This morning I am beginning a new Sunday series called “The Bestsellers.” The Evangelical Christian Publishers Association tracks sales of Christian books, and awards the Platinum Book Award for books whose sales exceed one million, and the Diamond Book Award for sales exceeding ten million. In this series I will look at the history and impact of some of the Christian books that have sold more than a million copies—no small feat when the average Christian books sells only a few thousand. We will encounter books by a cast of characters ranging from Joshua Harris, Randy Alcorn and David Platt all the way to Joel Osteen, Bruce Wilkinson and William Young. We begin with a book that received the Platinum Book Award in 2005: I Kissed Dating Goodbye by Joshua Harris.
I Kissed Dating Goodbye by Joshua Harris
Joshua Harris was born in 1974, the first child of Gregg and Sono Harris. His parents were pioneers in the Christian homeschooling movement which was only in its infancy while Josh and his siblings were growing up. Gregg’s book The Christian Home School was a foundational text for homeschoolers and a Christian Booksellers Association bestselling title in 1988.
Josh grew up outside Portland, Oregon, and professed faith in Christ as a teenager. By the time he was 17, he was establishing himself as a leader and teacher, speaking at youth events and conferences. Beginning in 1994, he began publishing New Attitude, a magazine targeted at fellow homeschoolers, and one that quickly gained a substantial readership. He was now the second generation of Harris’s to make a mark in homeschool circles. His influence was about to extend far beyond what was then still a small and close-knit community.
In 1997 Multnomah Publishers released I Kissed Dating Goodbye, a book Harris had written when he was just twenty-one years old. In this book he tells why he rejected dating in favor of courtship, and he calls on his readers to do the same. He believes courtship represents a better and more biblically-faithful model of beginning and building a romantic relationship.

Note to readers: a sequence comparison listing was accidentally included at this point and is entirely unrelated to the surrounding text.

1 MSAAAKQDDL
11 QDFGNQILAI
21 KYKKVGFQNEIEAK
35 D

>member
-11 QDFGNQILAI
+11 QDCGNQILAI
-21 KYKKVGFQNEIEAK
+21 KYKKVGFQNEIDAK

Dating, as understood and practiced by many believers and unbelievers alike, too often proves an obstacle rather than an aide to living for God’s glory. Harris suggests that dating comes with at least seven serious pitfalls. Dating…
- …leads to intimacy, but not necessarily to commitment.
- … tends to pass over the “friendship” stage of a relationship.
- … often mistakes physical intimacy for love.
- … often isolates a couple from other important relationships.
- … distracts young adults from their primary responsibility for these years, which is preparing for the future.
- … can cause discontentment with God’s gift of singleness.
- … creates an artificial environment for evaluating another person’s character.
The cultural expectation for teenagers and young adults is that they will experience a succession of short-term romances before finally finding true love and settling down with one person. This system, though, is built to fail. When people finally do marry, they often do so with a long history of heartbreaks, baggage, and sexual failure.